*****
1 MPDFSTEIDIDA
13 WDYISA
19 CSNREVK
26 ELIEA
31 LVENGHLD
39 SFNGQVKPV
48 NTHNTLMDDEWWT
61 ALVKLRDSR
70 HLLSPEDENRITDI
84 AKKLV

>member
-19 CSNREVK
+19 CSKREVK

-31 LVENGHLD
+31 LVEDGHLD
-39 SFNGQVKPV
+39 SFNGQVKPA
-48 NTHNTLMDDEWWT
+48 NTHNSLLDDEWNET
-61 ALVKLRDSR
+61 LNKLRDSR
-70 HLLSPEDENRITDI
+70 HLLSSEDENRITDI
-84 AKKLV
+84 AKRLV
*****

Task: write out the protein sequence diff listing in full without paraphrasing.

1 MPDFSTEIDIDA
13 WDYISA
19 CSNREVK
26 ELIEA
31 LVENGHLD
39 SFNGQVKPV
48 NTHNTLMDDEWWT
61 ALVKLRDSR
70 HLLSPEDENRITDI
84 AKKLV

>member
-19 CSNREVK
+19 CSKREVK

-31 LVENGHLD
+31 LVEDGHLD
-39 SFNGQVKPV
+39 SFNGQVKPA
-48 NTHNTLMDDEWWT
+48 NTHNSLLDDEWNET
-61 ALVKLRDSR
+61 LNKLRDSR
-70 HLLSPEDENRITDI
+70 HLLSSEDENRITDI
-84 AKKLV
+84 AKRLV